Although Laurie originally intends to spend a week in Nice, he ends up staying for a month in order to enjoy Amy’s company. While he is there, Amy becomes more and more distressed at his laziness and bad humor. One day, they go for a drive to a scenic hilltop villa so that Amy can sketch. While there, Amy decides to lecture Laurie, telling him that he should be more attentive to his grandfather and that he should find a way to keep himself busy. Soon, she figures out that Jo has refused his marriage proposal, and she becomes somewhat more sympathetic. Still, she tells him not to waste his talents by sitting around moping. The next morning, she gets a note saying that he has heeded her advice and is on his way to see his grandfather. Although she will miss him, she is pleased that he has taken her advice.
Because of Beth’s failing health, the family sets up a lovely room for her. In it they place her piano, Amy’s sketches, and other beautiful things. Meg also brings the babies over to brighten Beth’s days. As time passes, Beth gets weaker, but she is not afraid of death. Jo writes a poem about all Beth has meant to her, which pleases Beth, who worries that her life has been useless. Before Beth dies, she asks Jo to take care of their parents. Beth passes away peacefully.
Laurie is more active when he returns to Switzerland. He spends some time in Austria working on a requiem and an opera. He tries to make Jo his heroine, but she seems ill fit to be his artistic muse, or inspiration, so he begins to imagine a blonde damsel, although he does not name her. Laurie also begins to correspond with Amy frequently. When Fred Vaughn finally proposes, Amy turns him down because she does not want to marry for money. Amy and Laurie find out about Beth’s death at nearly the same time, and Laurie goes to comfort Amy. They begin to spend much time together and fall in love. One day, Laurie and Amy are boating on a river. Laurie is doing the rowing, and Amy asks to help, telling him that he looks tired. They begin to row smoothly together, and Laurie asks Amy if she will always row in the same boat as him—that is, if she will marry him. Amy responds that she will.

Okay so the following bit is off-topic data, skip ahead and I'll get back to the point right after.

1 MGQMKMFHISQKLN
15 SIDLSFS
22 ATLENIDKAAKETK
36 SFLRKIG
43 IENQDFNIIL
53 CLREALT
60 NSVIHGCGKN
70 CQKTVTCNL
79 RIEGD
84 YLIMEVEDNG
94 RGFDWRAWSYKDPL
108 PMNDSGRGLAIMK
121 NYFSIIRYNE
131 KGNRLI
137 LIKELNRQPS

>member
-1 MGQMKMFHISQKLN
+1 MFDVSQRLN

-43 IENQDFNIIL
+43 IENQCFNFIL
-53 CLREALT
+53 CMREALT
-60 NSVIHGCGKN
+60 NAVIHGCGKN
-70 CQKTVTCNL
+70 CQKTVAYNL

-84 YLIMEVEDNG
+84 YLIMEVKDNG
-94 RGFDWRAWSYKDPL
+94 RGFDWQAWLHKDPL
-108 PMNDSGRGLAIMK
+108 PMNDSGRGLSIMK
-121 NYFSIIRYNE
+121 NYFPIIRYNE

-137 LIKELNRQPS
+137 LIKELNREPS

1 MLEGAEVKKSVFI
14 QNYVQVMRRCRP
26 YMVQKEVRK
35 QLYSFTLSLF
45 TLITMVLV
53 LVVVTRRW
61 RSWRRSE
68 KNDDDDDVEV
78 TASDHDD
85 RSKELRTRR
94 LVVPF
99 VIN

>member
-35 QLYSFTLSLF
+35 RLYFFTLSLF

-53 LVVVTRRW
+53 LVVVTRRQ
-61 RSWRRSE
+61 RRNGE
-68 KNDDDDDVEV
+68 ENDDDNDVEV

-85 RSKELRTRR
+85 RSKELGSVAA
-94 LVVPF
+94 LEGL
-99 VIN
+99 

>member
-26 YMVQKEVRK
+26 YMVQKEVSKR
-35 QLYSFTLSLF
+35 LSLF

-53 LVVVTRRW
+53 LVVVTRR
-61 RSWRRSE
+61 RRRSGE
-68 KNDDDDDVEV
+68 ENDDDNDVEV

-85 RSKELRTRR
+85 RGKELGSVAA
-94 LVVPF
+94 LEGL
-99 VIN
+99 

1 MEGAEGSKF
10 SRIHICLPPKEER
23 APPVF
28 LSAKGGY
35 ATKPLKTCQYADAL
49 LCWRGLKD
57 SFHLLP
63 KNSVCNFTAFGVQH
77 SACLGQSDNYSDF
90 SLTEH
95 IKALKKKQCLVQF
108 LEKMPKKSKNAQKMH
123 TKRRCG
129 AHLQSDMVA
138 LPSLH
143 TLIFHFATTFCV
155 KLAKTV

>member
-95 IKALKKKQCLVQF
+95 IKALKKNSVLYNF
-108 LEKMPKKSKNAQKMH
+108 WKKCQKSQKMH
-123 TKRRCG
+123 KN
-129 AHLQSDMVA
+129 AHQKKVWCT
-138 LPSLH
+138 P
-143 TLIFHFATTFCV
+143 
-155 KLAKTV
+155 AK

Jo grows lonely at home, although she tries to make life easier for Marmee, Mr. March, and Hannah. One day, she confides to her father how much she misses Beth. Word arrives that Amy and Laurie are engaged, and Marmee is worried about how Jo will take the news. Jo is calm, though, and pleased that they are in love. She does wish that she could find a love of her own, but she does not begrudge Amy Laurie’s affections. Jo begins to write more, and finds a style that is all her own. It has more truth in it than her previous sensationalist writing, and magazines publish many of her stories. She begins to think about Professor Bhaer sentimentally, hoping that he will come for her.
Laurie comes into the house, surprising Jo. He tells her that he and Amy have married so that they could come home together without a chaperone. He tells Jo that she was right about her being unsuitable for him, and that he is happy to have Amy as his wife and Jo as his sister. With Amy, Laurie, and Mr. Laurence home, everyone celebrates all day and into the night. Mr. Laurence asks Jo to be his “girl” now that Beth is gone. As the family revels, Mr. Bhaer arrives unexpectedly. He says that he is in town on some business. Jo warmly greets him. Everyone likes him very much. Jo notices that he is all dressed up as if he were courting. After a long evening, he asks if he may come back, as he is in town for a few days. Jo gladly tells him that he may.
Amy and Laurie display their happiness at every moment, relishing each other’s company. They discuss Mr. Bhaer, whom they think Jo will marry, and decide that they want to help the impoverished Bhaer financially. They also discuss the kind of philanthropy that they would like to practice, and conclude that they will support people who are ambitious and in need of money. In talking about all the good they will do, they feel closer than ever.